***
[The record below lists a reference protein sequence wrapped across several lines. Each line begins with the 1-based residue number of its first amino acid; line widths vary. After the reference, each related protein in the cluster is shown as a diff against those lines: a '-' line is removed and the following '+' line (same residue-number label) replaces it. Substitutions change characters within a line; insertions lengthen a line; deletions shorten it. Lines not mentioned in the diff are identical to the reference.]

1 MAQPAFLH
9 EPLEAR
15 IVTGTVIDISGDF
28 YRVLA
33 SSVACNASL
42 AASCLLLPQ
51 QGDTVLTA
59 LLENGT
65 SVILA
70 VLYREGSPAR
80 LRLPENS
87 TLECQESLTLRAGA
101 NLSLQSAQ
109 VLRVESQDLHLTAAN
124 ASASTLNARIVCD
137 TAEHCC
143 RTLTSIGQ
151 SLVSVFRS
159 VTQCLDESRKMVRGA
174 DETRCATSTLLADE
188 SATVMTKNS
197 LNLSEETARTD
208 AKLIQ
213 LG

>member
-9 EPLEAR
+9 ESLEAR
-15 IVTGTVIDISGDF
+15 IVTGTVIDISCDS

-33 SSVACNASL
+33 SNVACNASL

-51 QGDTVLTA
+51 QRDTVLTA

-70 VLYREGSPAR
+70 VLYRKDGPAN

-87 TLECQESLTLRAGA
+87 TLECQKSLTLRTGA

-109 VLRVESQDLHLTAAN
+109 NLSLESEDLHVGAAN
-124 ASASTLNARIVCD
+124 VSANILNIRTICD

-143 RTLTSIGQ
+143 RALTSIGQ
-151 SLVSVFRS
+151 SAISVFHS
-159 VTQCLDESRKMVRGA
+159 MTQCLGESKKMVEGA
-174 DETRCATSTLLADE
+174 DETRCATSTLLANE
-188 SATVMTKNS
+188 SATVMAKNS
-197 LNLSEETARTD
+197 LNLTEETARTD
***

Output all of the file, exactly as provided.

[The record below lists a reference protein sequence wrapped across several lines. Each line begins with the 1-based residue number of its first amino acid; line widths vary. After the reference, each related protein in the cluster is shown as a diff against those lines: a '-' line is removed and the following '+' line (same residue-number label) replaces it. Substitutions change characters within a line; insertions lengthen a line; deletions shorten it. Lines not mentioned in the diff are identical to the reference.]

1 MAQPAFLH
9 EPLEAR
15 IVTGTVIDISGDF
28 YRVLA
33 SSVACNASL
42 AASCLLLPQ
51 QGDTVLTA
59 LLENGT
65 SVILA
70 VLYREGSPAR
80 LRLPENS
87 TLECQESLTLRAGA
101 NLSLQSAQ
109 VLRVESQDLHLTAAN
124 ASASTLNARIVCD
137 TAEHCC
143 RTLTSIGQ
151 SLVSVFRS
159 VTQCLDESRKMVRGA
174 DETRCATSTLLADE
188 SATVMTKNS
197 LNLSEETARTD
208 AKLIQ
213 LG

>member
-9 EPLEAR
+9 ESLEAR
-15 IVTGTVIDISGDF
+15 IVTGTVIDISCDS

-33 SSVACNASL
+33 SNVACNASL

-51 QGDTVLTA
+51 QRDTVLTA

-70 VLYREGSPAR
+70 VLYRKDGPAN

-87 TLECQESLTLRAGA
+87 TLECQKSLTLRTGA

-109 VLRVESQDLHLTAAN
+109 NLSLESEDLHVGAAN
-124 ASASTLNARIVCD
+124 VSANILNIRTICD

-143 RTLTSIGQ
+143 RALTSIGQ
-151 SLVSVFRS
+151 SAISVFHS
-159 VTQCLDESRKMVRGA
+159 MTQCLGESKKMVEGA
-174 DETRCATSTLLADE
+174 DETRCATSTLLANE
-188 SATVMTKNS
+188 SATVMAKNS
-197 LNLSEETARTD
+197 LNLTEETARTD